Acquittal of Mubarak officials sparks fear of return to old order
CAIRO — An Egyptian court on Thursday acquitted all 14 defendants, including policemen, accused of killing 17 protesters during the bloodiest day of a revolt that toppled autocrat Hosni Mubarak more than two years ago, judicial sources said.
The deaths in Suez City triggered violence across Egypt on what was later called "The Friday of Rage" — January 28 2011 — that fuelled an 18-day uprising against Mubarak, who had ruled Egypt for 30 years. The verdict could add to tensions in Egypt, which has been gripped by a political crisis since the army overthrew President Mohamed Mursi of the Muslim Brotherhood on July 3, after mass protests against his rule.
It comes more than a month after the release of Mubarak from prison after he was acquitted of corruption. He still faces another charge of corruption and complicity in the killing of demonstrators during the protests that toppled him in 2011.
Like the acquittal of the 14 defendants, the release of Mubarak was seen by many as a sign that the military was rolling back the changes that arose from the uprising.
The Brotherhood and some human rights activists accuse the army-backed government of trying to bring back the old order, accusations that it denies.
The government accuses the Muslim Brotherhood of inciting violence and carrying out terrorist acts, charges that it in turn denies. Many of its leaders have been arrested.
The case is the latest in a series in which Mubarak-era officials were either acquitted or given light sentences, raising frustrations among opponents of the government and the old regime.
About 850 protesters were killed across the country during the 2011 revolution in the Arab world’s most populous country.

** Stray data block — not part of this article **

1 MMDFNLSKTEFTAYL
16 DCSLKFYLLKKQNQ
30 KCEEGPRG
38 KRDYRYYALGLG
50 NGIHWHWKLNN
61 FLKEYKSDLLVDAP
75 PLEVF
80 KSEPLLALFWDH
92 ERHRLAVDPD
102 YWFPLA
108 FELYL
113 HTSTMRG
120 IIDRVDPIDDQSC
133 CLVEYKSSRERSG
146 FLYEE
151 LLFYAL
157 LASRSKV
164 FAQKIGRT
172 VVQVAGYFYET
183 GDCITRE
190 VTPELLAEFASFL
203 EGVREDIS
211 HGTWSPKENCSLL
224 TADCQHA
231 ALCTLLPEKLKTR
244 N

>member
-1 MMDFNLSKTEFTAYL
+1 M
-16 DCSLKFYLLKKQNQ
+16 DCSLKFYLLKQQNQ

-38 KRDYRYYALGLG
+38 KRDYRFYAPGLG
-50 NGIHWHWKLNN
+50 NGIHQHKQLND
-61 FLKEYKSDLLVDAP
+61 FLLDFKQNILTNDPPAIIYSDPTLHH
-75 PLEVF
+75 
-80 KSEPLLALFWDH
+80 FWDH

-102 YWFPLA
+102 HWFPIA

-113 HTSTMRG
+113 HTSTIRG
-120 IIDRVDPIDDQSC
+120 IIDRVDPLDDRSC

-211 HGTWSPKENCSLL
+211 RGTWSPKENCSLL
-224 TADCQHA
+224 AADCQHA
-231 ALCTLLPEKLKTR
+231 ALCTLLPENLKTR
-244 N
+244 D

The 14 defendants in the Suez case — 10 police officers, a businessman and his three sons — were arrested in 2011, and have been accused of firing rounds at peaceful protesters.
"The Suez criminal court has acquitted all the defendants of charges of killing and attempting to kill demonstrators during the events of the January 25 revolution," a judicial source said.
The judge did not provide reasons for the verdict.
Police cleared the court after families of the victims broke down and screamed. Some fainted after hearing the verdict, a witness who attended the court session said.
"Today the blood of Egyptians has become cheap.
"The rulings that come out in Egypt are politicised," said a spokesman for the Suez victims’ families, Ali Gunaidi.
"There are no rulings in accordance with the laws but rather they are according to orders."
Meanwhile Egypt extended a state of emergency by two months yesterday, citing the security situation. Egypt has been gripped by political turmoil since the army overthrew Mr Mursi. A week ago the interior minister survived an assassination attempt in Cairo.
The government originally announced a one-month state of emergency on August 14 and yesterday’s announcement extended the order, which covers the whole country until mid November.
More in this section
- Fleeing drought, climate migrants press Zimbabwe’s fertile east
- US says regional trade pacts to curb poaching in Africa
- East Africa sees regional power links ready in three years
- South Sudan leader signs peace deal to end civil war
- East African leaders head to South Sudan to witness peace deal
- Mugabe notes reform to investment rules